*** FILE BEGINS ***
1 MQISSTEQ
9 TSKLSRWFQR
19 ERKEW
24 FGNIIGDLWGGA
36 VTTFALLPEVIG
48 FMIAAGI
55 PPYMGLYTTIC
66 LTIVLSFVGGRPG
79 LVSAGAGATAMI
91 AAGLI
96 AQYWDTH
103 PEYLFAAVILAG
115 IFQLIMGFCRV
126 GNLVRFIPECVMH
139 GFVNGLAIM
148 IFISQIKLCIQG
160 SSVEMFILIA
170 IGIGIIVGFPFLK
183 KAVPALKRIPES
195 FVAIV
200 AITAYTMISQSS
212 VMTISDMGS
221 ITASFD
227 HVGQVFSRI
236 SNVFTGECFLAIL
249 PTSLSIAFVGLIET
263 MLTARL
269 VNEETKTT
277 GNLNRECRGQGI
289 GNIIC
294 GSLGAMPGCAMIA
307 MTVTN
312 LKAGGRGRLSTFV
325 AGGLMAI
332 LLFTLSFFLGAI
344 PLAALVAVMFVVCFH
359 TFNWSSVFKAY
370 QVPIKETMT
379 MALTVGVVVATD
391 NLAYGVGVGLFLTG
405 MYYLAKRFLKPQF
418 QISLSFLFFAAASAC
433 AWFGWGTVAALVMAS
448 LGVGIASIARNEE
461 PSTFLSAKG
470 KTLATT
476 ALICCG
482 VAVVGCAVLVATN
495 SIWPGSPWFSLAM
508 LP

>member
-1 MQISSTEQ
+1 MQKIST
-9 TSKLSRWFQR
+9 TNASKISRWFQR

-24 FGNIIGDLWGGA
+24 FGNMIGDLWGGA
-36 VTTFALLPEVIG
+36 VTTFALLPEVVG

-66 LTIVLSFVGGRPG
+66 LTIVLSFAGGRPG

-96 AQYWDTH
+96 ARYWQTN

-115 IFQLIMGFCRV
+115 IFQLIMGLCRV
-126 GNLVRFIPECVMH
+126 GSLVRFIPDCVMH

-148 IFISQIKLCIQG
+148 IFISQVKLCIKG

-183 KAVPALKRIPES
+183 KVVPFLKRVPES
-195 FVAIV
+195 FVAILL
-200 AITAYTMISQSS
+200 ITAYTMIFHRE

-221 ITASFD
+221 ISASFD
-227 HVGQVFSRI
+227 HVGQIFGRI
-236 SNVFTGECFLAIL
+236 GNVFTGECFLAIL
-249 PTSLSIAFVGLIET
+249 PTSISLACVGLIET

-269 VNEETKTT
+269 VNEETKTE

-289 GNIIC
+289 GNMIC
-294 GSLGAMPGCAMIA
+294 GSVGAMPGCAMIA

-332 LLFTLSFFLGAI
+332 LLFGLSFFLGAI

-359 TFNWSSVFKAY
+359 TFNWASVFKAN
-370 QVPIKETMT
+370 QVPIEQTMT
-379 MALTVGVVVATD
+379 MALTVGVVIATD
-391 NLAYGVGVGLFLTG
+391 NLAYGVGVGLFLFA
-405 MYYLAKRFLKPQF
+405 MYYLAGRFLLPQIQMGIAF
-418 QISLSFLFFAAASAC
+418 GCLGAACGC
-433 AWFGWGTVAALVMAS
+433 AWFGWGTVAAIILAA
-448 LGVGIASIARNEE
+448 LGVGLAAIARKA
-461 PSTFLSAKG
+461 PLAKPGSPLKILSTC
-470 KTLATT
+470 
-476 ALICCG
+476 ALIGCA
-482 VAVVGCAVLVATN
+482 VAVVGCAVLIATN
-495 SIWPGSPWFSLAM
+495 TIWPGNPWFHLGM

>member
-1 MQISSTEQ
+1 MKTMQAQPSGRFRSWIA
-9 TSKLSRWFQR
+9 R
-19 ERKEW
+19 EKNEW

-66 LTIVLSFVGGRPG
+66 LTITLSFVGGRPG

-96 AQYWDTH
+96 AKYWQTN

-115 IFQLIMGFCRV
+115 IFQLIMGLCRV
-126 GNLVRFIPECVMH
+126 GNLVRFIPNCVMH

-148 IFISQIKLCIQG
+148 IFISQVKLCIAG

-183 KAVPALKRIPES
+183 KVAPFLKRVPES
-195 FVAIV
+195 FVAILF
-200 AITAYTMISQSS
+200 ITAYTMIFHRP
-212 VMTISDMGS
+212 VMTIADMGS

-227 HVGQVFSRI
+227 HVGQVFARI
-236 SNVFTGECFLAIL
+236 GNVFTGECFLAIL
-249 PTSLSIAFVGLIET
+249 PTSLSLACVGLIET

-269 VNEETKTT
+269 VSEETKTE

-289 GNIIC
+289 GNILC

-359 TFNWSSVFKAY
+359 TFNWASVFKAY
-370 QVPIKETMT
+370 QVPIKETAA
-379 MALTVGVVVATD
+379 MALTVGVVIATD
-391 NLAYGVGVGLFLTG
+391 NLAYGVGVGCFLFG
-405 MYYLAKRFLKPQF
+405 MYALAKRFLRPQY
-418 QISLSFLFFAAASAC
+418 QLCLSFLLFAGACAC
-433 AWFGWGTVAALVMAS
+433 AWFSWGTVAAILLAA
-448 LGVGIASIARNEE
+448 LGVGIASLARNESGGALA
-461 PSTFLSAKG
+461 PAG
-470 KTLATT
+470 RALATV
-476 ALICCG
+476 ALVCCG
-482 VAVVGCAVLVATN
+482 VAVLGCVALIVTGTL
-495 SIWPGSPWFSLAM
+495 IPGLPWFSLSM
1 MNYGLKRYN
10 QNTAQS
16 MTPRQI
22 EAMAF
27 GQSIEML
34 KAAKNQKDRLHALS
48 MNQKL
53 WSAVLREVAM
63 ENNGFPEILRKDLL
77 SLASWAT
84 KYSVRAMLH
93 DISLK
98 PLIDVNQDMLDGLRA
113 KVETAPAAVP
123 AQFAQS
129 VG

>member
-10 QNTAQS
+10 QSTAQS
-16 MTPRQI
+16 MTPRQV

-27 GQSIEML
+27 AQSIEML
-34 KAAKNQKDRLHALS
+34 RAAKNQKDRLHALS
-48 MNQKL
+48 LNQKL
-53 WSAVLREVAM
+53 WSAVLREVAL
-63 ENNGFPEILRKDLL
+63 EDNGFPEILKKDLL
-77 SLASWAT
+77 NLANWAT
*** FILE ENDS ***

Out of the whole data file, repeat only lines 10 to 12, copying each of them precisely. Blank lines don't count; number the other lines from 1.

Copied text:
91 AAGLI
96 AQYWDTH
103 PEYLFAAVILAG